Students that are part of the younger generation really like to use their smartphones – for everything besides phone calls! Since it can be difficult to reach students on the phone, admissions representatives should be working to engage in ways that are most comfortable for them. In our trail travels, we’ve come across more than a few instances of what we’d call bad phone form!
When an interested person calls, are representatives prioritizing them just as they would with a student at the campus? Prospective students who’ve taken the time to call in will form lasting impressions based on the conversations they have and treatment they receive. Unprofessional conduct can have an immediate negative impact that reflects poorly on the whole school. Is your ideal institute of higher learning also a place where yelling is considered an acceptable means of student communication?
While she was on the phone with me, a student showed up at her door. Rather than place me on hold, she started shouting to him and into the phone, “Jerry! Jerry! Wait right there!”
Not all interested prospective students are able to make the trip to a campus right away. Some may prefer not to visit until they know more. The same information should be given to students who call with questions as those who attend on-campus interviews. On that note, representatives should take all student communications seriously and never imply that the student is ‘not serious enough’ about school to come to the campus.
I told Fred that I wasn’t feeling well enough to come in but wanted to research schools in my spare time. He told me, “I don’t know if this school will be the right fit for you. If you can’t come in for an appointment, how do I know you will make time to come in for classes?” He then refused to answer my next two questions about the program and hung up on me.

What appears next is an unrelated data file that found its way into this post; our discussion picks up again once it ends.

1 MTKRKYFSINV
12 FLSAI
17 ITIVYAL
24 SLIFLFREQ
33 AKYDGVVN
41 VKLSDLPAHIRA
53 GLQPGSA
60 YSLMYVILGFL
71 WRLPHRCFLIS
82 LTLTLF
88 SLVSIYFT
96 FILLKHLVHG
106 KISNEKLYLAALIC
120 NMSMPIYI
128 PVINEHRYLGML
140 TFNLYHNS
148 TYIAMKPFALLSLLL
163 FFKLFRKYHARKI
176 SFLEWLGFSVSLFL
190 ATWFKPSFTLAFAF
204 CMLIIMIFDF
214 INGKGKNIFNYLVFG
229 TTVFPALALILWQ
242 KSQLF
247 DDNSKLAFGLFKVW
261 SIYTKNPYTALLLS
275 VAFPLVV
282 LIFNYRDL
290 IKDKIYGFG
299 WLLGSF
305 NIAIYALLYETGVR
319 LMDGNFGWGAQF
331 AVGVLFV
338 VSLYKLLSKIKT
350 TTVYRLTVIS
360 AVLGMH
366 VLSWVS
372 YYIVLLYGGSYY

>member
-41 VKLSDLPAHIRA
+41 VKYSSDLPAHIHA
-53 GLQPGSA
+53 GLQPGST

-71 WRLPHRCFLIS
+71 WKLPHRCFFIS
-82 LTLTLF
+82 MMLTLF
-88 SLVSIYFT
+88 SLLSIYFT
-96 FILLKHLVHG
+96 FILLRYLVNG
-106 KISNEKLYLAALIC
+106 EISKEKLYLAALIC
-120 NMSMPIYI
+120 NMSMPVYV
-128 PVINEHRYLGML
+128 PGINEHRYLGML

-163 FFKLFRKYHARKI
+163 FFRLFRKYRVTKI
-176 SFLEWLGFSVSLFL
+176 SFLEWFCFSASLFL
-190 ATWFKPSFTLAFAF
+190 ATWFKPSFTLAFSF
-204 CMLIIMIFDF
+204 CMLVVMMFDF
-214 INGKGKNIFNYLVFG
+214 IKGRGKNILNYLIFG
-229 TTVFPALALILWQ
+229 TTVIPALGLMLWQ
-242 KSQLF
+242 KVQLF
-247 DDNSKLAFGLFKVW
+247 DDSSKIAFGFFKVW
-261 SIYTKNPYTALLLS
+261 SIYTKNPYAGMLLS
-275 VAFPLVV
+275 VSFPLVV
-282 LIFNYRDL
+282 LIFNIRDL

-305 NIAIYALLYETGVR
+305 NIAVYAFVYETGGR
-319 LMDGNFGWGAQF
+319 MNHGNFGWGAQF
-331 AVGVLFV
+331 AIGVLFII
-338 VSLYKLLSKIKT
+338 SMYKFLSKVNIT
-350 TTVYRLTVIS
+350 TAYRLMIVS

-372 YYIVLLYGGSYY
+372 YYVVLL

Since many students don’t answer their phones, admissions representatives have started embracing texting their potential students. Since 58% of teens with smartphones rely mostly on texting to communicate, it seems like a good idea to have your admissions representatives reach out to these students via text. However, using emoji or emoticons can be tricky in business communication. Opinions may differ, but we can all agree that texts from an unknown number can be quite unexpected if the sender doesn’t identify themselves. Add emoticons or emoji to the mix and things can get really weird. Greetings that otherwise would be innocent can be interpreted as creepy at worst (and unprofessional at best) if a representative misses the mark.
After I completed my assessment, I went to the lobby and told the receptionist that I was ready to meet up with Ted again. After waiting 20 minutes, the receptionist told me that Ted had gone to lunch and offered me a meeting with him the next day. I said that was fine. When I got into my car, my phone vibrated. I got a text from Ted that said only, “What’s up, Sally ;).”
Ilana texted me to ask, “Did you show the info to your uncle? :)”
We always encourage representatives to provide their business cards with contact details. If there’s a question later, how would a prospective student reach you? That direct contact info is important. We’ve faced some awkward situations with representatives who perhaps ran out of business cards and took matters into their own hands, so to speak…
I did not receive a business card, but James added his number directly into my smartphone.
Have you sent a text or left a voicemail for a student that you regret? A funny text exchange you’d like to share? Let us know on our Facebook!